It's no snap assigning the reason for the Giants' defeat
January 07, 2003
It was more than a botched field goal attempt that caused N.Y.'s loss to the 49ers
By Eric Gilmore
SAN FRANCISCO - For every hero, there's a goat. For every amazing comeback, there's a mind-boggling collapse.
The 49ers will remember their 39-38 wild-card playoff victory Sunday over the New York Giants as the second-greatest playoff comeback in NFL history. The Giants will remember it as the game they gave away.
The Giants blew a 24-point third-quarter lead.
That's why the pain was so deep and the wounds so raw in the Giants locker room. That's why they're facing an offseason that will seem longer than a winter in Buffalo, home of the NFL's only team to pull off a bigger playoff comeback than the 49ers did Sunday. The Bills overcame a 35-3 deficit to beat the Houston Oilers 41-38 in a 1992 wild-card game.
"I'd say this loss was about as bad of a loss as I've ever had in my life," Giants coach Jim Fassel said.
Fassel lost a Super Bowl two years ago. That tells you how bad Sunday's loss was.
To their credit, the Giants gave the 49ers credit for roaring back, for refusing to quit, for overcoming what appeared to be insurmountable odds when they trailed 38-14 with 4:27 left in the third quarter.
Yet the Giants also pointed to their own failings. Where to start? What better place than the game's final play.
All the Giants had to do was kick a 41-yard field goal to win the game, to make everything right that had gone so wrong. Kicker Matt Bryant never had a chance.
Trey Junkin's snap was low and wide. Holder Matt Allen heaved a desperation pass downfield that fell incomplete. Game over.
Here's how fickle fate can be in the NFL: Giants long-snapper Dan O'Leary tore a ligament in his hand last week against Philadelphia. The Giants signed Junkin, a former Raider, on Tuesday. He cost the Giants six points with two bad snaps in the fourth quarter -- Bryant got his foot on a 42-yard attempt but hooked it wide left.
"We had one little job to do, and we didn't get it done," Bryant said.
The Giants had plenty of blame to go around, especially on defense. They had no answer for the 49ers' no-huddle, hurry-up attack. And when the 49ers stormed back to take the lead with one minute left, a few Giants lost their composure.
Strong safety Shaun Williams was penalized for unnecessary roughness, responding to 49ers wide receiver Terrell Owens' taunts -- Owens was flagged, too. Then after the 49ers' two-point try failed -- Will Allen intercepted Jeff Garcia's pass in the end zone -- another scuffle broke out.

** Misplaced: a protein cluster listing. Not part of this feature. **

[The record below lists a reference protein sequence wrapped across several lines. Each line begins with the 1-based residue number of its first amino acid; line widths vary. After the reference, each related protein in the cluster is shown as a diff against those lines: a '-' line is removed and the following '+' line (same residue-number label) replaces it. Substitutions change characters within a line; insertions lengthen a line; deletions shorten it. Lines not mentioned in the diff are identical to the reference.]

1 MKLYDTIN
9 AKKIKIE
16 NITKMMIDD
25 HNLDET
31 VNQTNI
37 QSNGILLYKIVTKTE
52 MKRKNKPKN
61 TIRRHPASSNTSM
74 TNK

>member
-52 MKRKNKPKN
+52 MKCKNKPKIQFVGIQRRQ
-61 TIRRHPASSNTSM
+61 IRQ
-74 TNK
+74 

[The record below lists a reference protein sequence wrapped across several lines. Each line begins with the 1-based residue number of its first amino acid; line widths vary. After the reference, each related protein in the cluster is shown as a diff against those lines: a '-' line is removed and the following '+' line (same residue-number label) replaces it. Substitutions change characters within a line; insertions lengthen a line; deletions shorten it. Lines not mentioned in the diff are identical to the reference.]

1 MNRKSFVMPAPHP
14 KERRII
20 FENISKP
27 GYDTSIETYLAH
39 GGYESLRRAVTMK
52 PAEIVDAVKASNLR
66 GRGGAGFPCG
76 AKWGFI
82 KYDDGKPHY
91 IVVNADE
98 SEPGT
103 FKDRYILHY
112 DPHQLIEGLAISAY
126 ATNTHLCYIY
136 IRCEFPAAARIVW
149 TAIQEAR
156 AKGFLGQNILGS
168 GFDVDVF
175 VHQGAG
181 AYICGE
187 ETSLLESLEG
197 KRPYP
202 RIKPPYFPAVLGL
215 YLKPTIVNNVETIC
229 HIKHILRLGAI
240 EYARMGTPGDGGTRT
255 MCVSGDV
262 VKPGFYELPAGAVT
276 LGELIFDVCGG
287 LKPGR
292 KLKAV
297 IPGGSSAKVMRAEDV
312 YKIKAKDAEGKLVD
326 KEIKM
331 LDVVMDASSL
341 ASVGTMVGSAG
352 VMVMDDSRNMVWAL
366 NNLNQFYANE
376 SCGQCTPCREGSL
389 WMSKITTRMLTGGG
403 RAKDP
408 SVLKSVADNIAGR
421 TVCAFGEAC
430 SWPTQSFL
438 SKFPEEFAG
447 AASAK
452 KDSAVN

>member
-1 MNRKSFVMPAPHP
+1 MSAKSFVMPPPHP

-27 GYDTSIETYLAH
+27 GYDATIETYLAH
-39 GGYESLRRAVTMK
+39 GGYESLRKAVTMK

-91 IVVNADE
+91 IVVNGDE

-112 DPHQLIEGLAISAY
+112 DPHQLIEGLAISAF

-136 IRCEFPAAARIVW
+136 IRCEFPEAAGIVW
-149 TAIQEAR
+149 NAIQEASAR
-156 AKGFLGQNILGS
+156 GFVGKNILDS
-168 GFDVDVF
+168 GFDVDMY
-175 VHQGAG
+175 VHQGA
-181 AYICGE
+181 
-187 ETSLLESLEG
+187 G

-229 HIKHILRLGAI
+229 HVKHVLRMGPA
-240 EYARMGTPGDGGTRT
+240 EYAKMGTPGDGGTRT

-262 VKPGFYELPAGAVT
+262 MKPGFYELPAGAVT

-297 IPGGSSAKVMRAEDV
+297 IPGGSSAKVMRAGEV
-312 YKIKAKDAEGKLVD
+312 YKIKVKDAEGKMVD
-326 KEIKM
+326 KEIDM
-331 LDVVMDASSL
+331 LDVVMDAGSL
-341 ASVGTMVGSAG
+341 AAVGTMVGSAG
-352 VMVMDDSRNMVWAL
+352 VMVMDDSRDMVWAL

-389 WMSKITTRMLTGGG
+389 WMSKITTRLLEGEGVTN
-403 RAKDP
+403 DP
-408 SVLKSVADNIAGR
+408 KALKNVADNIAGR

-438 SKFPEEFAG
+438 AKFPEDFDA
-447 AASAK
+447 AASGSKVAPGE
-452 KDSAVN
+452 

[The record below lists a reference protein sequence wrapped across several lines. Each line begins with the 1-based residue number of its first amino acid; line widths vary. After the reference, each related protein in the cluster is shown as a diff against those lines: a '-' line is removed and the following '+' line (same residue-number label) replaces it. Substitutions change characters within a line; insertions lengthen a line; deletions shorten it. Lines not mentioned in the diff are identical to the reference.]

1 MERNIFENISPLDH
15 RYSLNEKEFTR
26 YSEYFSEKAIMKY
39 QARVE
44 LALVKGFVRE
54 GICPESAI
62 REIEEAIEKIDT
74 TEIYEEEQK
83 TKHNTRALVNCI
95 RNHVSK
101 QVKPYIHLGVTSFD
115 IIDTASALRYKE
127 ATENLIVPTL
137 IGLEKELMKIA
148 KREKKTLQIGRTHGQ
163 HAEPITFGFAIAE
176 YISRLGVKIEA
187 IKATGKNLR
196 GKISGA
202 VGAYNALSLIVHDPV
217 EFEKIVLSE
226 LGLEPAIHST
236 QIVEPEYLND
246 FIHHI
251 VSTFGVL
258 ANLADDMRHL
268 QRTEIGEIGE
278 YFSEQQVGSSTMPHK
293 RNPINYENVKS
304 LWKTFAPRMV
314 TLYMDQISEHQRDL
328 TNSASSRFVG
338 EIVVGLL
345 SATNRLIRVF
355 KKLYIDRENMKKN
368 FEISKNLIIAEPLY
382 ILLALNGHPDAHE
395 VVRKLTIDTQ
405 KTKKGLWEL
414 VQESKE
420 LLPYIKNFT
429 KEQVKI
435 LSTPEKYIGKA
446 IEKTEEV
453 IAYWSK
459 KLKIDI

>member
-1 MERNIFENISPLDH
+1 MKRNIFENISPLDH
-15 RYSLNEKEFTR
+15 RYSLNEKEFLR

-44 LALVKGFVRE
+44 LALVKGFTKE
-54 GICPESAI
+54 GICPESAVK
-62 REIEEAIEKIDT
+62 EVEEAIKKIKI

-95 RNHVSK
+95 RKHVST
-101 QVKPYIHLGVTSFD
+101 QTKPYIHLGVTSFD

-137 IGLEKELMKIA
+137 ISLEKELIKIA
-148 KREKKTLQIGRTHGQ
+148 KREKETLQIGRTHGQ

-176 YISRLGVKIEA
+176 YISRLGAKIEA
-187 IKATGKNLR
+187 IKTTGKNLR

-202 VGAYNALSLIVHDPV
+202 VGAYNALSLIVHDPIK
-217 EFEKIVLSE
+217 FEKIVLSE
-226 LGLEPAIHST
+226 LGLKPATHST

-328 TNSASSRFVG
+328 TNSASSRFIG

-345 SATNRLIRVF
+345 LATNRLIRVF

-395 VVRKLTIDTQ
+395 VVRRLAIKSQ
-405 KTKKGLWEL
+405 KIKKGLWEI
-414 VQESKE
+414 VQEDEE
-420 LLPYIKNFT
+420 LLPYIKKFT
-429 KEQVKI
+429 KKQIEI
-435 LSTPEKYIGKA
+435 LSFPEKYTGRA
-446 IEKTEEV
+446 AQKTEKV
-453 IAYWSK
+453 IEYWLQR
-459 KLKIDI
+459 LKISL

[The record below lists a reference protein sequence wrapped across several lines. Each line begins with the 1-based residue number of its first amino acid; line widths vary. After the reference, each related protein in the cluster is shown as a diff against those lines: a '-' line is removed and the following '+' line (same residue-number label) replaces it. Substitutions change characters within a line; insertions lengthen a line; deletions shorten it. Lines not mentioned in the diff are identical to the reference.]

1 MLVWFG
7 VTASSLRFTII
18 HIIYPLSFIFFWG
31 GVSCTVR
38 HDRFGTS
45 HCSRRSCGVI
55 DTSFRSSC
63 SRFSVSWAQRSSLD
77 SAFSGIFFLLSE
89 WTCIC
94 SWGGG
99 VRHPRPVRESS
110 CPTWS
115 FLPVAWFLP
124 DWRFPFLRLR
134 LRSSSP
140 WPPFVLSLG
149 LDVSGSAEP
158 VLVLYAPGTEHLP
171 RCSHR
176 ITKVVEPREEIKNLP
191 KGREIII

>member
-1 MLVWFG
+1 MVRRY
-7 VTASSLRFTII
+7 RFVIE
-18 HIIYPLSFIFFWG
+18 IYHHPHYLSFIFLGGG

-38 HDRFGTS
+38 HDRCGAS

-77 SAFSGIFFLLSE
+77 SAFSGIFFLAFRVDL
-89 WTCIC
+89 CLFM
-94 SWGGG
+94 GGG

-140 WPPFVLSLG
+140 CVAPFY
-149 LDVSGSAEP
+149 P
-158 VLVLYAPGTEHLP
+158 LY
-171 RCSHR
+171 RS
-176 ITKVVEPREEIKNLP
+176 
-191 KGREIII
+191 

Owens was penalized for hitting Allen out of bounds. Instead of accepting the good fortune of 15 free yards, Williams took a swing at 49ers center Jeremy Newberry, who was wrestling with Allen. Williams drew a flag and got kicked out of the game.
"It was very chaotic," Giants quarterback Kerry Collins said. "Fights and all that stuff. To me, that's a complete loss of composure. That's going to help you lose ballgames. We lost ours. I think they lost theirs. It was total mayhem."
"We just have to keep our composure, take it back to our sidelines," Allen said.
Williams blamed Owens for starting the chaos. He said it was Owens who "kept approaching" him and kept talking after the go-ahead touchdown. He said he was "just trying to protect" Allen when he took a swing at Newberry.
Owens said it was Williams who had talked trash to him the entire game.
"I've never heard anyone call me so many names," Owens said. "I kept my composure. He was a hothead."
The Giants defense melted down from the moment the 49ers started using their no-huddle attack late in the third quarter. They no-huddled their way 70 yards in seven plays for a touchdown, Garcia hitting Owens for 26 yards.
The momentum had changed. The Giants never got it back.
"We gave the game away," Giants defensive end Michael Strahan said. "We can't blame anybody but ourselves. It's not a two-quarter game. It's not a ... three-quarter game. It's a four-quarter game.
"I don't know what happened. I don't know if we lost our focus or what. Now we go home. All offseason to think of it. You might as well quit if this doesn't fuel your fire."
It's hard to blame the Giants offense for this loss after scoring 38 points. Then again, tight end Jeremy Shockey dropped a touchdown pass in the third quarter -- the Giants settled for a field goal. The Giants didn't score a point in the final 19:27.
"How can you explain it?" said Giants wide receiver Amani Toomer, a De La Salle High School graduate. "We lost a game we were clearly in control of. It just got away."
It's hard to blame Toomer, who had a superb game.
Even before he went out and caught three touchdown passes, he was drawing kudos. When Toomer came out for pregame warmups, he received a large ovation from the stands by the Spartans football team, which was honored at halftime for its 138-game win streak.
"I was thinking if we won the game, it would be a great day," Toomer said. "Since we lost, it was a wash." Of Toomer's eight receptions for 136 yards, three went for first-half touchdowns. All of Toomer's catches came against 49ers cornerback Ahmed Plummer. "I felt I had an advantage over him the whole game," Toomer said.
"He made some really great plays," Plummer said. "I was partly responsible for that. But to his credit, he's a fast receiver and he's got good awareness for where the ball is."
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